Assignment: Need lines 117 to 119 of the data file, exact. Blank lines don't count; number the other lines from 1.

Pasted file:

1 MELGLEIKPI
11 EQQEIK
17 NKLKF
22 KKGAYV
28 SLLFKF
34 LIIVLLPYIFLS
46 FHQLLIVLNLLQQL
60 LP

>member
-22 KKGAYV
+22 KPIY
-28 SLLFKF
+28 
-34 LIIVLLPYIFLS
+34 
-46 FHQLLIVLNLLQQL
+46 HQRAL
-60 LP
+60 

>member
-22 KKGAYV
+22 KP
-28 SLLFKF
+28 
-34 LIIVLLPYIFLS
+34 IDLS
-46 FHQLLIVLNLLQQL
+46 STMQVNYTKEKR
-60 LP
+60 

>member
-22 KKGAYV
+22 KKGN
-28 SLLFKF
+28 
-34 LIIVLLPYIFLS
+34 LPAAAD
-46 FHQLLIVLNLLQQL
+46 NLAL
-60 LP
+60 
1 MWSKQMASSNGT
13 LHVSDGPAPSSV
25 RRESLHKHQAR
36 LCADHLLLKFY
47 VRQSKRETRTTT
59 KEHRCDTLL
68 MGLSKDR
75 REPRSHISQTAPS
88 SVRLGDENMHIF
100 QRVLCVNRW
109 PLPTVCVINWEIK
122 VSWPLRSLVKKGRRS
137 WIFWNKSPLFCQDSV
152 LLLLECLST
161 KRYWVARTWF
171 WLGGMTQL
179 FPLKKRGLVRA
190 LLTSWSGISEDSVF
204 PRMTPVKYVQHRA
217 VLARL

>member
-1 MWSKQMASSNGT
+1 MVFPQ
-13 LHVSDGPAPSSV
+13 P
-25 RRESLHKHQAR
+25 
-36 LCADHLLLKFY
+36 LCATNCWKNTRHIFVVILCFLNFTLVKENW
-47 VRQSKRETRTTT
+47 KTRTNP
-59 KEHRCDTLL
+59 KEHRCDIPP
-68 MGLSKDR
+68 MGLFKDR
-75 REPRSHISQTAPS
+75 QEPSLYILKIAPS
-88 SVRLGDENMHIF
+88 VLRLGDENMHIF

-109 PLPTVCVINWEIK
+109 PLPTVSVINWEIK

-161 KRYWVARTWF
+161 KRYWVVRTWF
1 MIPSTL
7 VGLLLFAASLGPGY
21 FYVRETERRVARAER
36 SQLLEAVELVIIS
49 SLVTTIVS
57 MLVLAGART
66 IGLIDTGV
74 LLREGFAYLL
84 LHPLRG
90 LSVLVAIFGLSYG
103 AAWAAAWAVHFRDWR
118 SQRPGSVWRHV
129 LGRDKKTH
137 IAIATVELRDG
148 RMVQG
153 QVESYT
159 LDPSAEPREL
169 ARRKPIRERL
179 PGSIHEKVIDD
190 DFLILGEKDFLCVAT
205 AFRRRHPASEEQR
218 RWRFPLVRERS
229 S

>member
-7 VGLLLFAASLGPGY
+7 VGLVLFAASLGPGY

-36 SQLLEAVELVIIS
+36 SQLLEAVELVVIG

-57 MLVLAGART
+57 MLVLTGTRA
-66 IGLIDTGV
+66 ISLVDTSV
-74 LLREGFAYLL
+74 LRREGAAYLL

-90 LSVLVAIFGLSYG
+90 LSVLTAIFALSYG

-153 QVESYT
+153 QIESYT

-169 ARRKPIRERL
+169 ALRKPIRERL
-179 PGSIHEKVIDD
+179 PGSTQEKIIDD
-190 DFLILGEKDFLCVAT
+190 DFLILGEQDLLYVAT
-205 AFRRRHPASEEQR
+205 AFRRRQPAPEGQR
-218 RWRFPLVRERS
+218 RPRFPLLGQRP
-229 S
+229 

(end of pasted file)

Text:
-74 LLREGFAYLL
+74 LRREGAAYLL

-90 LSVLVAIFGLSYG